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The Last Discoverer of America

Does Christopher Columbus matter? You bet. Historians use his accomplishment to delineate different epochs in world history, especially that of the Western Hemisphere. Days before 1492 are known as Pre-Columbian. The only other person I’m aware of who has influenced our view of history to that extent is Jesus Christ.

Also, Columbus Day is one of only two national holidays named for an individual. He is an American hero.

But what about that discovering America stuff? There is evidence, even very strong evidence, that other (non-Native American) people set foot on American shores before Columbus. “Hello-o-o,” I can hear them saying. “Where’s our holiday?”

The spirits of Thorfinn and Gudrid Karlsefni, Norsemen who led a party of hopeful colonists to Vineland (now Canada) in 1005, may be shouting, “Hey, Columbus visited Iceland in 1477. Who do you think clued him in to the existence of another continent?” There’s no proof of that, but a man of Columbus’s curiosity surely would tune into the epic tales of these journeys that Scandinavians continued to recite.

Oh. You’ve heard about the Viking voyages. How about the Phoenicians and West Africans?
Olmec statues–you decide
There’s lots of evidence, albeit controversial, that early Africans migrated to Mexico. Statues of Olmecs, “ranging up to 9 feet and 4 inches in height, with a circumference of 22 feet, and weighing 30 to 40 tons, … depict helmeted Black men with large eyes, broad fleshy noses and full lips. They appear to represent priest-kings who ruled vast territories in the ancient New World from provinces near the Gulf of Mexico,” according to Legrand H. Clegg II in his article, “Before Columbus: Black Explorers of the New World.” [] There are also claims of African skulls found in the area.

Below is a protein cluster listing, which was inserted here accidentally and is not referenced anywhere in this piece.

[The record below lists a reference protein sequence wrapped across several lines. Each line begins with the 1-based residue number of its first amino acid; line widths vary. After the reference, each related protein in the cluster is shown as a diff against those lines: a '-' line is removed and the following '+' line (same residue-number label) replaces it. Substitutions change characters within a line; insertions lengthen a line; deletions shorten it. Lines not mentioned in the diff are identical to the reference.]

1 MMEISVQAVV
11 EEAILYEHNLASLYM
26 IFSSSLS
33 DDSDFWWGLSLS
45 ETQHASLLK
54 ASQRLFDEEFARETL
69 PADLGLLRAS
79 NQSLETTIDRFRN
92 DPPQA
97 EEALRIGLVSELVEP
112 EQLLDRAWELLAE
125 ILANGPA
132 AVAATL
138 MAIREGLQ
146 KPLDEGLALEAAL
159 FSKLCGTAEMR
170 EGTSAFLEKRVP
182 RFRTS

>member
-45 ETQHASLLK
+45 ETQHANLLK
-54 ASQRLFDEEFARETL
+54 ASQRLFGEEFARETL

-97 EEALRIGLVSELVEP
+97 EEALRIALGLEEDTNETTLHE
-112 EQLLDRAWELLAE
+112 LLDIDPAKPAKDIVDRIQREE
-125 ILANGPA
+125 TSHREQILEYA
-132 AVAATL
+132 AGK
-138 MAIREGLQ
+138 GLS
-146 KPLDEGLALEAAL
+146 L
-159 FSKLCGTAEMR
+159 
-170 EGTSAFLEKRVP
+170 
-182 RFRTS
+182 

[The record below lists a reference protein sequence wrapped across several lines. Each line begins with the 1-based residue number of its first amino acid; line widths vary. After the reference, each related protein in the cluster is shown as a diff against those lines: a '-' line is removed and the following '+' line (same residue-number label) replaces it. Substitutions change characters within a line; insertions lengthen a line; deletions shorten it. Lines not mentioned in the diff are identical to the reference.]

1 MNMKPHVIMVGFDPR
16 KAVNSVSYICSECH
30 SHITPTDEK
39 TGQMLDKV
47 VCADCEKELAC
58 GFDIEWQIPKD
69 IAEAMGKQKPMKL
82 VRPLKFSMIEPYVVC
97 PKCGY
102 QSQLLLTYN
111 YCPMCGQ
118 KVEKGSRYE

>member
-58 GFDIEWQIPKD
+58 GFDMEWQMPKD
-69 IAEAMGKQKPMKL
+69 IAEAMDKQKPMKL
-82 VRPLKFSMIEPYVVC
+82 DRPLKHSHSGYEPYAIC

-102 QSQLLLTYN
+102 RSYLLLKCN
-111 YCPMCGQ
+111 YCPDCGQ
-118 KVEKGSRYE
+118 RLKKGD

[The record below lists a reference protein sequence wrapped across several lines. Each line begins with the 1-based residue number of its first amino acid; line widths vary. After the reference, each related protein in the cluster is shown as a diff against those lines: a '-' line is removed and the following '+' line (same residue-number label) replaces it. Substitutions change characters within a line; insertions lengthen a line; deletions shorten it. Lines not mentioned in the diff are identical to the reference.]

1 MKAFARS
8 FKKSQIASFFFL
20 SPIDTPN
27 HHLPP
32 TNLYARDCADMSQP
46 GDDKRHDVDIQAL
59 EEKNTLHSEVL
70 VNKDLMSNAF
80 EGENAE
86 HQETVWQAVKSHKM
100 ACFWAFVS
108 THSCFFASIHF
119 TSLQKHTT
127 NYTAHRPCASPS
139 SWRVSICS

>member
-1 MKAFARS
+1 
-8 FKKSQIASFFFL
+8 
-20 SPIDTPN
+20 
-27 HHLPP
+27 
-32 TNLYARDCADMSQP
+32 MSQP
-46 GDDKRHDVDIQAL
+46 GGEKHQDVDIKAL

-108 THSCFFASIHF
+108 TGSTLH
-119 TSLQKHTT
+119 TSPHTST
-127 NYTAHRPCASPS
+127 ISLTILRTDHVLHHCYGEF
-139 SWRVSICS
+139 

“Where did you say you got those points?”

Columbus himself wrote of meeting the Arawaks of Haiti during his second voyage. The Native Americans showed him spear points made of “guanine,” claiming black traders from the south and east brought them. They were made of the same alloy used in West Africa, where it was also called “guanine.”

There are claims by historians of pre-Columbian visits from Siberians, Indonesians, Japanese, Chinese, Irish, and Polynesian explorers as well.

The heroified version of Columbus

So why the heroification of Christopher Columbus? Many reasons, but one might be that his was the right voyage at the right time. Due to a number of reasons, Europe at that time was ready to embrace this new “discovery.”

Whether hero or villain, the man was an adventurer who greatly influenced world history. But, like all historic figures, he did not work in a vacuum. The real story—which deserves to be examined—is bigger and more magnificent than one guy. A combination of events, people, cultures, and trends created a “perfect storm” for Christopher Columbus to define an epoch and get his own holiday.

I can feel the rants of the other explorers from here.

Many of the ideas in this post came from Lies My Teacher Told Me by James W. Loewen, an excellent starting point for re-examining our historical myths.
Photos came from the website of the Library of Congress.
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